banc-serv Newsletter: Issue 06

October 05, 2017 | By: Karen McHugh

Industry Update: 

SBA recently published in the CFR the final rule that provides recent changes to SBA 7(a) loan regulations.  Most changes became effective 9/20/17.  Here is a brief summary of some of those changes.

  • Ineligible businesses:
    1. SBA removing consumer and marketing coops from ineligible business types
  • Eligible Passive Companies:
    1. SBA will now allow loan proceeds to be used to finance a change of ownership between existing owners of the EPC
      1. OC must be co-borrower for “the purchase of other assets for use by the OC, including the purchase of stock or intangible assets”
  • Restrictions on Uses of Proceeds
    1. SBA prohibits the use of proceeds for payment of past due Federal or State payroll taxes – and adds same restriction to prohibiting payment of sales taxes (any taxes collected by small businesses in trust on behalf of a Federal, State or local government entity)
  • Personal guaranties
    1. SBA and delegated lenders have authority to obtain full or limited guaranties from appropriate individuals or entities regardless of their ownership interest in the EPC or the OC. The SBA lender may determine when credit or other reasons make it necessary to obtain a full or limited guaranty from appropriate individuals or entities.  (The previous regulation restricted SBA from requiring personal guaranties from individuals with less than 5% ownership under any circumstance)
  • Certified Lenders Program (CLP)
    SBA is removing Certified Lenders Program (CLP) and inserting in its place “Delegated Authority”.

 SBA intends to have the new SOP 50 10 updated and take effect on 1/1/18; so, we will look forward to additional guidance and clarity.

SBA 7(a) “Ah Ha” Moment  - Standby Agreements

In general, SBA allows a standby agreement may be considered acceptable equity for SBA’s purposes.  If a debt is put on FULL standby (no payments of principal or interest) for the term of the SBA loan, it may be considered equity.  However, if a debt is put on PARTIAL standby (interest payments only being made) may be considered equity when there is adequate historical business cash flow available to make the payments.

When SBA loan proceeds will be used to purchase a business and if intangible assets exceed $500,000, the loan may only be processed through delegated authority (PLP processing) IF 25% or more equity is required.  The equity can come from the borrower and/or the seller.  A seller note may be considered equity if the seller debt is put on FULL standby for at least 2 years.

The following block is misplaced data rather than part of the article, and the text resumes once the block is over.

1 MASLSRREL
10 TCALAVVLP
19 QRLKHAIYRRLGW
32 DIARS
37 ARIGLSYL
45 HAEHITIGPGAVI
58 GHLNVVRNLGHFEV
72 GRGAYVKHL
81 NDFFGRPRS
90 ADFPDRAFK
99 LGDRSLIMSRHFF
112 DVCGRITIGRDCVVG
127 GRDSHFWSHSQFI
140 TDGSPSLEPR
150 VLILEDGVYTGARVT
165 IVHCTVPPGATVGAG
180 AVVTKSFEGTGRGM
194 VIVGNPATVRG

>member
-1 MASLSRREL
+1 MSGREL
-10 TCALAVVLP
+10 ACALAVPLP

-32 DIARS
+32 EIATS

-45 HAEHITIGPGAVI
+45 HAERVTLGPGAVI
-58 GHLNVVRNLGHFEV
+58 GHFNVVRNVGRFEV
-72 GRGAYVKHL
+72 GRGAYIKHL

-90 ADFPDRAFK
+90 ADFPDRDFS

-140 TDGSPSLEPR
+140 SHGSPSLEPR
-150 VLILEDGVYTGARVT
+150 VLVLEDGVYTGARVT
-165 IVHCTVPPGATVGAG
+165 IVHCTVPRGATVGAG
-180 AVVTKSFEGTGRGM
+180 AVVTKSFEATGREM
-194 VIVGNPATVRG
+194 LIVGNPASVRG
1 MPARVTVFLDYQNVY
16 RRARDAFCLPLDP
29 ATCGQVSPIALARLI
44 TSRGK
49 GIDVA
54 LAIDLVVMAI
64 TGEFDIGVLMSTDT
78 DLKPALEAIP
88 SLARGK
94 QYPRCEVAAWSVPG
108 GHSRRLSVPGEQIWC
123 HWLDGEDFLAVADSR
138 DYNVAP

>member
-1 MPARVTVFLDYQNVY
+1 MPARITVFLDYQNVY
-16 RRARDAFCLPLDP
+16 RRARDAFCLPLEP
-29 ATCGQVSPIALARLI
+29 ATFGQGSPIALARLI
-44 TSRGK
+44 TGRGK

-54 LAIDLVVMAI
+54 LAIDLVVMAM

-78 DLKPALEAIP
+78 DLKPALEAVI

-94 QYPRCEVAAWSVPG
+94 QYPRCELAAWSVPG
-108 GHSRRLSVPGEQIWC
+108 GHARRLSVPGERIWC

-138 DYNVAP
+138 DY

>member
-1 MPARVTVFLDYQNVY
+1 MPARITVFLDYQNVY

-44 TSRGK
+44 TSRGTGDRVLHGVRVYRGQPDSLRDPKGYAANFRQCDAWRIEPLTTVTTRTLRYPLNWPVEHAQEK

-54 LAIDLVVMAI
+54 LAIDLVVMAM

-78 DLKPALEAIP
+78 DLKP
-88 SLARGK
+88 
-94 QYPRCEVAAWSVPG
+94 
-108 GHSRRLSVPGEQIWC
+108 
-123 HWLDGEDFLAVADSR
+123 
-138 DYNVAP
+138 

When the loan is processed through non-delegated procedures, it has come to our attention that the SBA Loan Guaranty Processing Center (LGPC) requires a FULL standby agreement in the event a seller note is to be considered equity. 

Lender Responsibilities – PLP Lender Responsibilities

The Preferred lender must stay informed on and must apply all of SBA Loan Program Requirements.  These responsibilities fall into the following areas:

  • Eligibility Review
    • Keep supporting documentation for eligibility analysis in the file for SBA future review
  • Credit Analysis
    • SBA authorizes PLP lenders to make the credit decision without prior SBA review
  • Loan Authorization
    • PLP lenders draft the Loan Authorization without SBA review and execute on behalf of SBA
    • After closing, the PLP lender must send an executed copy of the Loan Authorization to the Commercial Loan Servicing Center (CLSC)
  • Closing Requirements
    • SBA closing requirements are the same for PLP loans as for standard 7(a) loans
    • PLP lenders have authorization and responsibility for all pre-disbursement Loan Authorization requirements
  • Servicing and Liquidation
    • SOP 50 57 2 and Matrix guides all lenders in delegated authority

All SBA loan files should look the same (same forms, same documentation, same order); however, for delegated loans (PLP, Express) certain documentation is not submitted to SBA for review or approval.  Be aware that SBA auditors will be looking for complete files and supporting documentation at time of loan review.  Also, if the loan defaults, the lender should be prepared to share origination, servicing and liquidation documentation to SBA when requesting payment of the SBA guaranteed amount.

Inside banc-serv – NO FEE LSP

Momentum is growing with the recent roll out of a new program called “No Fee LSP”.  Lenders do not have to necessarily turn away borrowers anymore if their loan request doesn’t meet the lender’s credit box requirements or if the borrower is located outside of the lending footprint.  Now there is a Plan B but most of the work of gathering documentation and qualifying the borrower is delegated to the loan specialists (think “sales assistant” at Newtek.  Here is how it works:

  • Refer loan to Newtek via Newtracker (online referral system)
  • Newtek contacts loan applicant, gathers required documentation
  • bsP analyzes the financial information and prepares credit memorandum according to SBA requirements
  • The credit memorandum is presented to the lender for consideration
    • Plan A: the lender chooses to approve the loan and then utilizes bsP to package the loan for submission to SBA and then close the loan
      • Lender pays bsP fees
    • Plan B: the lender chooses to not approve the loan and refers the loan to Newtek to make the loan
      • There is no charge for credit underwriting
      • Newtek pays a referral fees that is credited against any outstanding bsP LSP fees

See where banc-serv will be next!


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